RIBA Core Curriculum
- Design, construction and technology
- General Awareness
This CPD looks at situations where problems have arisen from movement in brickwork. The course also covers the basic British Standard requirements for designing as well as how to recognise issues and minimise the risk of damage.
In this section
- Why is it that we don’t see movement joints in historic buildings?
- Thermal and Moisture movement and calculations
- Examples of movement in brickwork
World‘s number 1 brick manfacturer
Facing bricks (facade)
– No. 1 in Europe, Co-Leader in US
– 54 factories
– 39 factories worldwide
– 6 clay and 21 concrete factories
Clay Blocks (walls)
– 79 factories worldwide
The RICS study compared brick and other cladding materials, such as weatherboard, rendered blockwork, PVC, stone glazing, fibre cement board and found that brick is significantly cheaper.
The cost is usually under £60 per metre square which equates to about 1/3 of the cost of stonework, 2/3 less than timber weatherboarding and about 8 times cheaper than curtain wall and glazing.
Brick has excellent sound insulation properties, as it is a solid and permanent material.
It is also a very low maintenance material with an extremely high fire resistance
The thermal mass properties help to contribute to healthy, comfortable living conditions, which provides a massive range of applications and aesthetic flexibility.
Why is it that we don’t see movement joints in historic buildings?
The method of construction was rather different centuries ago, when walls were thicker, offering more self restraint.
Movement did occur of course, and in some cases, cracking would have been evident.
The type of mortar historically was not of the strong cement based compound we use today – lime and sand was used, which has a self-healing effect following movement.
You may have noticed, diving pas long estate walls that although no vertical joints are visible, the walls have nevertheless moved, possibly by curving where the mortar has accomodated the movement.
It is important to recognise that all building materials are subject to movement.
Clay bricks are manufactured in different ways (so suit the characteristics of the raw material); this in turn leads to different technical characteristics, e.g. strength, water absorption, but these do not affect the principles of movement joint provision.
Similarly, although there are different categories of mortar (with cement rich mixes being more rigid and less forgiving) which can influence masonry movement, nevertheless sensible provision of movement joints will avoid any issues.
Clay Brick Characteristics
There are three basic elements to consider with clay bricks – the expansion and contraction of material as temperature rises and falls, the effect of wetting and drying (reversible) but there is a third element to be considered with clay units, namely a longer term moisture expansion.
Looking at these individually, every material has a co-efficient of expansion – this varies with different clay types, although the difference between ‘5’ and ‘8’ x 10-6 is insignificant.
The amount of movement will vary depending on the orientation of elevations – a South facing wall will experience a higher temperature profile than the opposite side.
The thickness of walls, and the type of wall ties and any reinforcement, creating restraint, will also have an influence.
Moisture Movement – reversible
As stated above, the wetting and drying process will have an affect on the overall movement, although this is negligible.
Moisture Movement – irreversible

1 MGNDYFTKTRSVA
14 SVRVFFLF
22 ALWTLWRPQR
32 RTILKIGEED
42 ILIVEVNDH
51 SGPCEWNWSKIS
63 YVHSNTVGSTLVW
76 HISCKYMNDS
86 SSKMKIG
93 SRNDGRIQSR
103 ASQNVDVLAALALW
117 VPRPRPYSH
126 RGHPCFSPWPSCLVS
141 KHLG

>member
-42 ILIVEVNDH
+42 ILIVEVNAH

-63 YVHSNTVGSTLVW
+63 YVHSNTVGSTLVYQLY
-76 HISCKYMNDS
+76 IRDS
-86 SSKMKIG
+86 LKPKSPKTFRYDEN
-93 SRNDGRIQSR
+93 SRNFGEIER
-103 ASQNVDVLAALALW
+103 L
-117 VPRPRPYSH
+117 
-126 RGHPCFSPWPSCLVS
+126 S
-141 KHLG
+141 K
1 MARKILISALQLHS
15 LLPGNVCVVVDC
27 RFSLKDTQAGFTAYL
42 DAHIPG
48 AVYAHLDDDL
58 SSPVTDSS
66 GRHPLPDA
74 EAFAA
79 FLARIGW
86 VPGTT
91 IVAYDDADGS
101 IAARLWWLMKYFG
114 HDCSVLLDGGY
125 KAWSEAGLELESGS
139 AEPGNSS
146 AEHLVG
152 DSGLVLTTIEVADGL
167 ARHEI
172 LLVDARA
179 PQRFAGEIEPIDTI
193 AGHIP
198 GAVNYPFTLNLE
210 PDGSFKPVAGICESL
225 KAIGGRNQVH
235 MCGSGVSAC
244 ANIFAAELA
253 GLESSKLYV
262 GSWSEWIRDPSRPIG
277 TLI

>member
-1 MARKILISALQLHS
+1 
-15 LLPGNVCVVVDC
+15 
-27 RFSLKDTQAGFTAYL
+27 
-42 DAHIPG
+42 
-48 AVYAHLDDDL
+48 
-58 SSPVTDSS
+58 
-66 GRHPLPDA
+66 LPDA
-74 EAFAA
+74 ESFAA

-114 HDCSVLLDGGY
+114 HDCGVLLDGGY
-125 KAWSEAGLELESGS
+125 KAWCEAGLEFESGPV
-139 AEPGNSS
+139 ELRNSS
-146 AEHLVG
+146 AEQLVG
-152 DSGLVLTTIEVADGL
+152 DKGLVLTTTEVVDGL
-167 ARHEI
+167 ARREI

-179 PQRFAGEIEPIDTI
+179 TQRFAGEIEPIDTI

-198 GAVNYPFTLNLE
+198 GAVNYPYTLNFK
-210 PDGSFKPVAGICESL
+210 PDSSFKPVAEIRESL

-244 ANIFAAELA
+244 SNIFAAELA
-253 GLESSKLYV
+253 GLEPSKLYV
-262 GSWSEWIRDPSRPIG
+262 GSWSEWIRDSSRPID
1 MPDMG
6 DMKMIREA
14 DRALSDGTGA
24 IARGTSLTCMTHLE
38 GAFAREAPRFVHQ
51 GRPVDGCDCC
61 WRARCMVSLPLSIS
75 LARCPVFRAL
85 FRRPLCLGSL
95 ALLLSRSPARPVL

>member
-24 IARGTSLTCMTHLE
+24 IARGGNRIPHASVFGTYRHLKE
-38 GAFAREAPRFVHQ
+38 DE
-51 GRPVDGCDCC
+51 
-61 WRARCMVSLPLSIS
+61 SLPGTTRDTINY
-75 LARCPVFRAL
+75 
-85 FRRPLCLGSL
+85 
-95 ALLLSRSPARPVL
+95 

The third element referred to involves a longer term creep, following a reaction at a molecular level as the bricks are exposed to the ambient atmosphere; the range is related to different clay characteristics.
Long-term Moisture Expansion…
To predict the long-term effect, steam expansion tests were developed many years ago (in different countries) – saturated steam at atmospheric pressure – and results over a five year period, while not completely reliable for a 50 year or longer extrapolation, are sufficiently proven to allow bricks to be categorized into three broad expansion bands.
Overall Movement – calculation
It is not the case however that all three elements will be acting together – a high thermal movement would not occur in rain conditions – but nevertheless it is useful to offer a guideline of 1mm/ metre for the provision of movement joints.
To consider the effect of all three elements, a calculation is helpful. For a metre length, with an average co-efficient of expansion, and the likely temperature rise (experienced by a southerly facing wall), the thermal contribution will be approx. 0.03%.
We have established that the reversible (wetting and drying) effect is in the order of 0.02%, and taking the worst case irreversible moisture expansion, we arrive at a total theoretical movement of just over a millimetre per metre run of brickwork.
The Code of practice for masonry, BS5628 was withdrawn in 2010, but Part 3 referred to a maximum spacing of joints at 15 metres (to avoid cracking due to thermal contraction).
The Industry advice is that vertical joints should be considered at maximum 10 – 12 metres (allowing for a reasonable joint size) but for specific elements, including parapets and free-standing walls, a doubling up of joints should be considered. (These would be classified as ‘unrestrained’ or ‘lightly restrained unreinforced’ walls, and PD6697 suggests 1mm/m but to consider the compressibility of the filler, an allowance of 30% should be added to the joint width – balanced of course by more frequent joints).
You’ve reached the end of the CPD. To make sure you’ve taken on board the key learnings of this course, please fill out the quick multiple choice Q&A below. This will certify that you have completed the CPD and provide you with an email certificate, which, if the course is accredited, you can share with RIBA.